The only way these shared teams could fight back against the odds were to make sure they could really trust their crew. For all the negatives of the whaling industry, it molded the idea of equity ownership into something that could make these men trust each other even in the most precarious of situations.
For this reason, agents, captains, and crew owned ‘lay’ or equity ownership on the voyage. Salaries for captains were decent, but were egregious for everyone else. One compiler of the salaries even wrote: “It seems incredible that an intelligent, active young American should pass through four years of labor…separated from family and country,” to make less than six dollars per month, he notes. “Yet such is the case.’”
Large salaries didn’t make sense in this industry as what was to stop someone taking the money and running away the first chance they had on land? People had no idea what they were in for, so the way to reward loyalty was to give everyone willing to risk their life a share of the proceeds (life-changing if all went according to plan). A keen observer will note that it’s the same for VC-backed entrepeneurs who are paid paltry sums for the off-chance that the venture actually results in profitability while enduring large opportunity costs. This is one of many reasons startups are hard.
“By the late 1850s, New Bedford was home to a cluster of banks and insurance companies, some of which had been financed because of wealth made in whaling. Most notably, when Merchants Bank received a state charter in 1825 its capital stock of $150,000 made it the largest bank in Massachusetts outside the Boston area. The bank’s founders, stockholders, and directors were leading New Bedford whaling entrepreneurs who also established the closely affiliated Merchants Insurance Company.”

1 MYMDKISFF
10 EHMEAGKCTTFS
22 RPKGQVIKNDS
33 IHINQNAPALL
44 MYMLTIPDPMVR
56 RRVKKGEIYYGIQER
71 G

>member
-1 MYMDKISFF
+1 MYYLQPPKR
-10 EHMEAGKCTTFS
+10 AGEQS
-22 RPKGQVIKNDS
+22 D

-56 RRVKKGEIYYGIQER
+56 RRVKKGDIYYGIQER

The Silicon Valley (SV) of the 19th Century was New Bedford, MA. Much as tech is in SV, New Bedford was a whaling town – everyone and anyone had a part to play in some fashion.
New Bedford’s whaling ventures were financed almost off trust alone in this predominantly Quaker community. Banks were unwilling to take on such risks as they had no idea how to structure a seed-stage investment. Instead, the opposite happened – successful whalers became bankers much like post-exit founders become VCs.
This was an community built off organic growth; perverse incentives arise when financiers start funding projects without merit. It helped that only whalers had the courage to invest in other whalers and for their experience, some of this agents were duly rewarded. Whaling, unlike the early consumer internet, simply followed a rapidly growing TAM from the start and there wasn’t a clear bubble in the market, perhaps because demand always outpaced the scarce supply.
Trust was more so important in this industry than in others. Capital couldn’t just be raised by one or two people, so it was common to slice ship ownership into 1/16, 1/32/ and 1/64. Your average New Bedfordian could even own ~3% of a ship’s net proceeds. This was enforced through trust. Anyone deemed untrustworthy got the scarlet letter; reputational measures often curtail bad behavior more than any financial penalty.
Why did whalers choose to stick around the industry and become bankers? The returns of the premier whaling agents were telling:
There was a large compound nature within these firms – the best firms continued to outperform weaker ones year after year. It was because they had access to the best captains, logbooks, and could engineer ways of finding the best crews and equipment.